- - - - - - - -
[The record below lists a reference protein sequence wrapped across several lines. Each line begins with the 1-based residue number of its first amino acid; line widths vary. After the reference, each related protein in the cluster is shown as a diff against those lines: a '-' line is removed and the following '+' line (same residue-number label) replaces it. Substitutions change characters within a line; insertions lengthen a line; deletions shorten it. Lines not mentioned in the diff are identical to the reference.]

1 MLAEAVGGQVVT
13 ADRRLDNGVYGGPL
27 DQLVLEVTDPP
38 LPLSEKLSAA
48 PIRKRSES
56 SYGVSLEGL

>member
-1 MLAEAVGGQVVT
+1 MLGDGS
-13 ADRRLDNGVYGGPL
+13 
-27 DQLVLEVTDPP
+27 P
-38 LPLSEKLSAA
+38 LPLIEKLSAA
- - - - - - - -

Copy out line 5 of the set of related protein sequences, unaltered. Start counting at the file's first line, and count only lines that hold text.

38 LPLSEKLSAA